Tissue Engineered Intervertebral Discs
Intervertebral discs are fibrous pieces of cartilage that lie between the vertebrae of the spinal cord [4]. They allow the spinal cord to move while
keeping it connected and in tact. Perhaps the most crucial function of the intervertebral discs is to absorb compression, stresses, and shock [4]. This helps the body deal with physically intensive activities such as walking, running, and lifting.
Each intervertebral disc consists of two distinct regions: the annulus fibrosus and the nucleus pulposus. The nucleus pulposus is the central-core part of the disc consisting of a loose gel-like matrix of fibers, and the annulus fibrosus is the outer ring of the disc consisting of strong fibrous tissue and cartilage [2, 5].
The role of the stiffer annulus fibrosus is to keep the vertebrae connected and to distribute forces across the entire area of the disc, insuring no extreme pressure points  develop. It consists of chondrocyte (cartilage creating) cells organized in a lamellar structure wound around the nucleus pulposus. It also has a very rich extracellular matrix (ECM) that contains large amounts of type I collagen, necessary to keep the disc strong and coherent. The ECM is also abundant in proteoglycans and glycosaminoglycans (GAGs), responsible for creating the cartilage-like material [2].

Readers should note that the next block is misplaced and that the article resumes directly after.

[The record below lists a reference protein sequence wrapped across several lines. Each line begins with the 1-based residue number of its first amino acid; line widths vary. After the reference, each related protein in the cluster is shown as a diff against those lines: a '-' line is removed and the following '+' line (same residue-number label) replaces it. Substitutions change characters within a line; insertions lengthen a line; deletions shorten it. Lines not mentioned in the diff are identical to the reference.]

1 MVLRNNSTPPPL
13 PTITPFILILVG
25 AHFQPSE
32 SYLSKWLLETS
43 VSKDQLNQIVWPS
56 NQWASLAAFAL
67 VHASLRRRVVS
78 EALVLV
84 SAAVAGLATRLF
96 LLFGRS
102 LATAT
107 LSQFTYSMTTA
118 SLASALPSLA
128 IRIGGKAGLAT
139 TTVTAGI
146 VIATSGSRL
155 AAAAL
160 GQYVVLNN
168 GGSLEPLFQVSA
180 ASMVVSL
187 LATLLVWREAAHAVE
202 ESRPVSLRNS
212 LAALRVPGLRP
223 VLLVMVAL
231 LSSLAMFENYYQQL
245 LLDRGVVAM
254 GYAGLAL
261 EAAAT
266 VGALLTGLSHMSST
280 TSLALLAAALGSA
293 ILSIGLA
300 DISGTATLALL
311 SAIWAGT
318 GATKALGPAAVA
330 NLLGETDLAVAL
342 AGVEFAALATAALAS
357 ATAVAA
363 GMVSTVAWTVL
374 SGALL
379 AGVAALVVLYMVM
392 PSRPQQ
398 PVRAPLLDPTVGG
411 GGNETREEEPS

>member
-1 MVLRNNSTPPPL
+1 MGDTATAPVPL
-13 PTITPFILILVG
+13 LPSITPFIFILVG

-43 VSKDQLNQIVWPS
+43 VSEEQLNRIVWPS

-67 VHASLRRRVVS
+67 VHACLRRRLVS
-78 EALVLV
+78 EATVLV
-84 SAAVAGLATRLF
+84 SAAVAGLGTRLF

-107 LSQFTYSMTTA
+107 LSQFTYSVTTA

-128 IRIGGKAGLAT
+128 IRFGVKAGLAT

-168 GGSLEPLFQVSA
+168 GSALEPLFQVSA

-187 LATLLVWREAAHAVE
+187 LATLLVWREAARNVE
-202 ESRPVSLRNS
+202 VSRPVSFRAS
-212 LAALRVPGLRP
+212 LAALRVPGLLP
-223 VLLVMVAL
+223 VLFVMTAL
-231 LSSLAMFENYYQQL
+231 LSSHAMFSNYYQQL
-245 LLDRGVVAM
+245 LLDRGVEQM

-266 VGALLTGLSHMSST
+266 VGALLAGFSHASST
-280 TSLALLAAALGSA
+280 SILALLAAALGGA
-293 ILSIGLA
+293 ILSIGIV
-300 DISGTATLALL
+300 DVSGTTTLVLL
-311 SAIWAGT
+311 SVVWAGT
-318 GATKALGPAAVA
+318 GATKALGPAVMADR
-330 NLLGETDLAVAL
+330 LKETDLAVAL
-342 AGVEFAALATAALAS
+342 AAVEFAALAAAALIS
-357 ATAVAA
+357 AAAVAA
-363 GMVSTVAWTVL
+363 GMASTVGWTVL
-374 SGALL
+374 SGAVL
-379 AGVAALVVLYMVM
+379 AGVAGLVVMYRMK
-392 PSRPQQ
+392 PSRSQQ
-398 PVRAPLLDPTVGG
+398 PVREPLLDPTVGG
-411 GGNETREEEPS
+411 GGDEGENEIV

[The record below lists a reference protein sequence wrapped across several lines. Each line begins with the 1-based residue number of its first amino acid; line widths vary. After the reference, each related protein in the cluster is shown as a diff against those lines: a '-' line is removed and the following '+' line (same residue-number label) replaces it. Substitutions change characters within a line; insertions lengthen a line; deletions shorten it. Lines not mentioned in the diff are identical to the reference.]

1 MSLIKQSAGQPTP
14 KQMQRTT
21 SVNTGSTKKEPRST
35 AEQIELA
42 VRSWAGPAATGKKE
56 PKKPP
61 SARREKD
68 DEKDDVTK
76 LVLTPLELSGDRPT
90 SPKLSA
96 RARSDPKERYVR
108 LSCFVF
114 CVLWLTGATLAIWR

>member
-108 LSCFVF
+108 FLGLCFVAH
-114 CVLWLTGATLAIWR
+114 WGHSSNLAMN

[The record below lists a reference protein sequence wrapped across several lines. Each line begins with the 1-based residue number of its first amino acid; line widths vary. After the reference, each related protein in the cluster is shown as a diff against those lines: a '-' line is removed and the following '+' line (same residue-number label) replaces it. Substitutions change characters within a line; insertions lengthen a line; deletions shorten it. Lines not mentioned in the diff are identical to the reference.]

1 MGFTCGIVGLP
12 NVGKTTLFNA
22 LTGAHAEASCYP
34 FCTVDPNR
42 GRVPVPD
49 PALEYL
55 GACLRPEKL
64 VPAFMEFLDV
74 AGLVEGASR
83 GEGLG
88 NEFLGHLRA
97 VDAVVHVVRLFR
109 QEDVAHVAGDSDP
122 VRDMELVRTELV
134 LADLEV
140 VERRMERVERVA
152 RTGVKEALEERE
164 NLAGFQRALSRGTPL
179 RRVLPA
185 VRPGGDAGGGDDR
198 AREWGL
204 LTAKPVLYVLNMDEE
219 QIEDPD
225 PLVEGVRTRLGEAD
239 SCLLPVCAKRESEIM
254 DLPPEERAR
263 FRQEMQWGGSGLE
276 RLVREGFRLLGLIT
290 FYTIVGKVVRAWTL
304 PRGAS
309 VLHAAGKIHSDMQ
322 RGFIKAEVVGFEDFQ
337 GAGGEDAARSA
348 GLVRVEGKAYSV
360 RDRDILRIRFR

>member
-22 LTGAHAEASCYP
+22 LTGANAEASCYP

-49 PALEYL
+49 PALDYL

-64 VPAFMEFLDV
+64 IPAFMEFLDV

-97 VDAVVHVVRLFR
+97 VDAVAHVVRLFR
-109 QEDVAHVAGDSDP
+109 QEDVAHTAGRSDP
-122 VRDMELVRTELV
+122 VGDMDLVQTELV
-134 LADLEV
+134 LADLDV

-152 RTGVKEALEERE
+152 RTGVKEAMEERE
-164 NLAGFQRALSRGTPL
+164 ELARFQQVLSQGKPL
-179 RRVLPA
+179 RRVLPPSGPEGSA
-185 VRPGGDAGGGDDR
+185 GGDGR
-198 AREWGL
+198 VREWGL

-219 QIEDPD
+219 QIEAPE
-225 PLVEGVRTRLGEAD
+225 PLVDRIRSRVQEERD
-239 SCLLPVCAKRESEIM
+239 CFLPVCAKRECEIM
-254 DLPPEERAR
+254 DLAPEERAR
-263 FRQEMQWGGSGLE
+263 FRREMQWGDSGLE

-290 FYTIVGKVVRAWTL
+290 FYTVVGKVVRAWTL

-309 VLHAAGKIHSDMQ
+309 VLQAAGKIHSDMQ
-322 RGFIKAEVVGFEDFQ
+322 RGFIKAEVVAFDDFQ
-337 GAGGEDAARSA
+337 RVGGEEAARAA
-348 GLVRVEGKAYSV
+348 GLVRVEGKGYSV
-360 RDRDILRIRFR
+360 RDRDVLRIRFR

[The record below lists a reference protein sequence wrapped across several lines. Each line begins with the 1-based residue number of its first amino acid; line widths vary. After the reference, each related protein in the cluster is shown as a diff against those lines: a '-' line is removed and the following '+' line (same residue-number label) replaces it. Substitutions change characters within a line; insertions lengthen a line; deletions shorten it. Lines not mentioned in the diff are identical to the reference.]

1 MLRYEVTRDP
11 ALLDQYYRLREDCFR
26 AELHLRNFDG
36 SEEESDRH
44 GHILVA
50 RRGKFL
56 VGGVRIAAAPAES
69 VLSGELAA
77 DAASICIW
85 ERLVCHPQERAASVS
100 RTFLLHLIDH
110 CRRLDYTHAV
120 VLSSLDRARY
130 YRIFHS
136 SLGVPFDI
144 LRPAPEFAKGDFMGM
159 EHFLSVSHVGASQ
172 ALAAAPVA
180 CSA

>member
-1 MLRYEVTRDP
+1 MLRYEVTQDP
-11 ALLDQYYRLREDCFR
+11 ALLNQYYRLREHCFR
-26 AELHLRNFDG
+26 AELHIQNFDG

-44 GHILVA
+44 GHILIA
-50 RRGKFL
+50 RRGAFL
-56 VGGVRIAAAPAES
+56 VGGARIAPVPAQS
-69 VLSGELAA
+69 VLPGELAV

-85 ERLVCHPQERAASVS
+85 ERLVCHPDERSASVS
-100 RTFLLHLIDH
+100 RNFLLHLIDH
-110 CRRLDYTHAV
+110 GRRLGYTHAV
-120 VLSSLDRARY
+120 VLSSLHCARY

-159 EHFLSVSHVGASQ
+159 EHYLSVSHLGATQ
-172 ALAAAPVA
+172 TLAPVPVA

The role of the more jelly-like nucleus pulposus is to absorb shocks that the body experiences. This area has a significantly less chondrocyte cell density than the annulus fibrosus, but it contains much more ECM. The ECM of the nucleus pulposus is rich in type II collagen, as well as GAGs and proteoglycans like the annulus fibrosus [2]. It is also important to note that the entire intervertebral disc contains no blood vessels or neurons; it consists only of disc cells and ECM [2]. Because the intervertebral discs are constantly exposed to repeated stresses and shocks, they can often wear out and degrade. As will be seen in the next section, this can give rise to several painful medical conditions.
Intervertebral Disc Anatomy
Disc Anatomy
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